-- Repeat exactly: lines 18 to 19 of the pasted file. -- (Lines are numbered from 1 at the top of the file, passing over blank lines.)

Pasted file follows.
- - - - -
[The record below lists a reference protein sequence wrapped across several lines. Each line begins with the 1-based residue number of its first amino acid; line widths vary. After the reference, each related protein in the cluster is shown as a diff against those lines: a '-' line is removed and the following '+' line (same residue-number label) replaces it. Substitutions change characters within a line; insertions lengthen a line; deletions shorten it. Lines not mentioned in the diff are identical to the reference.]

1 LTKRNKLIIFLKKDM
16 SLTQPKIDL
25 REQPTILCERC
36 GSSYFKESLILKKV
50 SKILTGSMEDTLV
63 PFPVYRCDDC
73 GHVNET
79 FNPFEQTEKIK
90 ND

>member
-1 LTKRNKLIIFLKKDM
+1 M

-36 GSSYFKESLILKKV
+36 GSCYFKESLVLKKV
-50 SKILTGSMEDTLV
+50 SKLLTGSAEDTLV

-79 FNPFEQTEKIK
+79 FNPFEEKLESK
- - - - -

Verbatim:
-79 FNPFEQTEKIK
+79 FNPFEEKLESK